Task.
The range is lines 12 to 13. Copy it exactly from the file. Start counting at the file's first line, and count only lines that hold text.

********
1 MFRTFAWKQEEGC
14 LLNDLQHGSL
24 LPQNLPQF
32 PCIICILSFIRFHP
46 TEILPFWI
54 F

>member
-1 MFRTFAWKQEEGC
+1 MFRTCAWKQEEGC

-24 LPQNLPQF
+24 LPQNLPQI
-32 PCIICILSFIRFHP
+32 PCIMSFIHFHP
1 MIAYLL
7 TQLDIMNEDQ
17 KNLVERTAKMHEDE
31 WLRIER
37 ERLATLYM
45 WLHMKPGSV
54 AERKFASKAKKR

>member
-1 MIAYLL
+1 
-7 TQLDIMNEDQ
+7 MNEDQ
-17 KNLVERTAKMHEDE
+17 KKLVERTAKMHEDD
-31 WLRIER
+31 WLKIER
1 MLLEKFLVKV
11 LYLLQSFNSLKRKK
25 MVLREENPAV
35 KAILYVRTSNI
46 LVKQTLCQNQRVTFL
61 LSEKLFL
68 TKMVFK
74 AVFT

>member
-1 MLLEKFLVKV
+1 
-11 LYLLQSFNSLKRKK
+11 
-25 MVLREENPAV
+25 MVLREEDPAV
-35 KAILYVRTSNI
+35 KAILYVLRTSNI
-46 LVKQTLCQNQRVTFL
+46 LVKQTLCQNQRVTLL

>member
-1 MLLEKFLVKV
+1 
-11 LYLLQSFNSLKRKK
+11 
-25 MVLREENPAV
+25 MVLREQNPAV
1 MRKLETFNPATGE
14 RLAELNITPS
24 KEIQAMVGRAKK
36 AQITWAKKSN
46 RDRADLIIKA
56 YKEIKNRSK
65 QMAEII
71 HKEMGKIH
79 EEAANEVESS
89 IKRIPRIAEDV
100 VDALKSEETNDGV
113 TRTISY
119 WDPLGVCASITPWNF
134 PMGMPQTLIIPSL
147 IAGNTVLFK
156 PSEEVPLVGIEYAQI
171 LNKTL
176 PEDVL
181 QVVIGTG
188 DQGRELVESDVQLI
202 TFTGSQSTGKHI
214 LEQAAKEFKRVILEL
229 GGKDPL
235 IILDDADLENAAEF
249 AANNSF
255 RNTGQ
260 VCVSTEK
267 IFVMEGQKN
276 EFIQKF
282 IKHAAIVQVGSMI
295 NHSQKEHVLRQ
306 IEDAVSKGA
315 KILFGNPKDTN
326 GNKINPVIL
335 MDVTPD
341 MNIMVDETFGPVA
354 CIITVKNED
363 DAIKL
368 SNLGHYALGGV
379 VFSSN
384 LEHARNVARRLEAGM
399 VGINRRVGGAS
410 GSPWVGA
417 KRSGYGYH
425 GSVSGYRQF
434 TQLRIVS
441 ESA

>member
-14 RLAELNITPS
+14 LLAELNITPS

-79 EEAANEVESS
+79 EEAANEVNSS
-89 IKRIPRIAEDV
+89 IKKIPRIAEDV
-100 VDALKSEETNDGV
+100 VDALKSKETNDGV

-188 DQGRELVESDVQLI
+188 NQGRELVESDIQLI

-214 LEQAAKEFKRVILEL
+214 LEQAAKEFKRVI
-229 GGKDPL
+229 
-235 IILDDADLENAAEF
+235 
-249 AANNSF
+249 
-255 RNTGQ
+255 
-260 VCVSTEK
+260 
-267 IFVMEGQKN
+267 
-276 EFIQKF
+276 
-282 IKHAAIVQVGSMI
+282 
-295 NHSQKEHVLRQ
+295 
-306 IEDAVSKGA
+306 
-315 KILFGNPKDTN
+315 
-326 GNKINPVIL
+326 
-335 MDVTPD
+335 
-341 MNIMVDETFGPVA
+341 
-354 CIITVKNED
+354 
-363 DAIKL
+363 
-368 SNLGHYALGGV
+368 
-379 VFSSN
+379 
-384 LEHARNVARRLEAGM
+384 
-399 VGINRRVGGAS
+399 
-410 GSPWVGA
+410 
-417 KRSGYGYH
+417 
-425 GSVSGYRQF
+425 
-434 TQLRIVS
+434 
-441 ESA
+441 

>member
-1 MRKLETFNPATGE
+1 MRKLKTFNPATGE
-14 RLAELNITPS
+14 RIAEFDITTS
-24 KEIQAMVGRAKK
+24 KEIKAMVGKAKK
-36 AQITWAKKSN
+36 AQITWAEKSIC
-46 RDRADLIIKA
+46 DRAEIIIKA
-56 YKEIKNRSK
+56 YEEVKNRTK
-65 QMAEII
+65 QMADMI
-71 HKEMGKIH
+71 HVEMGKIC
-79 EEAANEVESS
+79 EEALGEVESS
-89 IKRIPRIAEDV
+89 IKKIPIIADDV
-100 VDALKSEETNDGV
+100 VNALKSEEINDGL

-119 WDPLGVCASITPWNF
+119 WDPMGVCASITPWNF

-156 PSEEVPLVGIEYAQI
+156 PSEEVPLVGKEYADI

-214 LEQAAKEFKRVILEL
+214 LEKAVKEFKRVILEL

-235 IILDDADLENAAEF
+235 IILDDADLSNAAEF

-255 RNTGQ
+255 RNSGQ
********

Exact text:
-32 PCIICILSFIRFHP
+32 PCIMSFIHFHP